QB Jack Heneghan

Rookie quarterback Jack Heneghan will look to unseat Mullens for the role of 49ers practice squad quarterback. At 6-foot-4 and 230 pounds, Heneghan is a more prototypical NFL-sized quarterback than the 6-foot-1, 187-pound Mullens; however, Heneghan was less productive in his two years as Dartmouth’s starting QB. The 49ers liked what they saw from Heneghan during his local Pro Day workout, although the quarterback is certainly viewed as a long-term developmental project. Heneghan will see playing time this preseason — particularly in the 49ers’ final preseason game — where he’ll be fighting for a spot on the 49ers’ practice squad, and a potential future in the NFL.

Chris Wilson is the Lead Writer for Locked on 49ers, a FanRag Sports network partner. You may have seen Chris’ work on NFL game theory, statistical analysis and film breakdowns at FanSided, NinerNoise, 49erswebzone, Insidethe49 and others. Follow Chris on Twitter @cgawilson.

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San Francisco 49ers

Three Niners who need to step up to contain Mahomes

Jon Chik



Defensive end Solomon Thomas

Patrick Mahomes is the talk of the NFL, and why not? The second-year Kansas City signal-caller has turned in an historic performance over the first two weeks of the 2018 campaign, firing 10 touchdown strikes against zero turnovers while moving his unit up and down the field at will and leading the Chiefs to a league-high 80 points.

So, who needs to step up if the 49ers are to stand any chance of derailing Kansas City’s seemingly unstoppable 23-year-old quarterback? After watching DeForest Buckner and Richard Sherman compete at their typical All-Pro levels through the first two games, we’re operating under the assumption that they’ll keep it up in Week 3, so both players are exempt from this list. Instead, here are the top three defenders that need to take their game to the next level if the Niners are going to slow down Mahomes.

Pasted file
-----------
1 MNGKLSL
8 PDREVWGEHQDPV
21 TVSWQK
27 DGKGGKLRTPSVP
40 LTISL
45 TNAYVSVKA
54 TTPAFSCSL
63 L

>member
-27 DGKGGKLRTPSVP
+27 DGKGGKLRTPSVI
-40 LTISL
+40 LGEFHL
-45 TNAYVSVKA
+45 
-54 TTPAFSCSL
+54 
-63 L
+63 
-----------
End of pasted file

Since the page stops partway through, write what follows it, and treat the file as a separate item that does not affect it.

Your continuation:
LB Reuben Foster

San Francisco’s resident human missile makes his highly anticipated return to the gridiron following his two-game suspension, and not a moment too soon.

Though he’s suited up for just 10 games since being drafted 31st overall in last year’s draft, Reuben Foster has already shown himself to be a rare breed: A ferocious hitter whose fearless style of play jumps off the screen to even the most casual of football observers. Foster brings the swagger, and it rubs off on his defensive mates. Need proof? Look at Week 1 against Carolina last season, and note the stark difference in the unit from when he was on the field to after he exited with an injury.

49er Faithful have salivated at the idea of seeing Foster and breakout rookie Fred Warner on the field at the same time, and San Francisco’s youthful linebackers will be put to the test in their first game together.

Foster is just as proficient dropping back in coverage as he is laying a punishing hit on the ballcarrier, and regardless of his assignment on Sunday, he’ll have a huge say in whether San Francisco can stop the explosive Mahomes.

DE Solomon Thomas

With DeForest Buckner almost certain to command significant attention from Kansas City’s offensive line, San Francisco will need someone other than just their stud defensive tackle to supply the heat (so far this season, Buckner has 3.5 sacks; the rest of the team has 1.5 sacks). Enter Solomon Thomas.

The third overall pick of last year’s draft, Thomas has just three career sacks and is still looking for his first of 2018 (though he did generate four quarterback hurries while playing on only 47 percent of San Francisco’s defensive snaps last week), and there’s no better time to accomplish that feat than during a matchup against a quarterback who’s picked defenses apart for two weeks and seemingly can’t miss his target.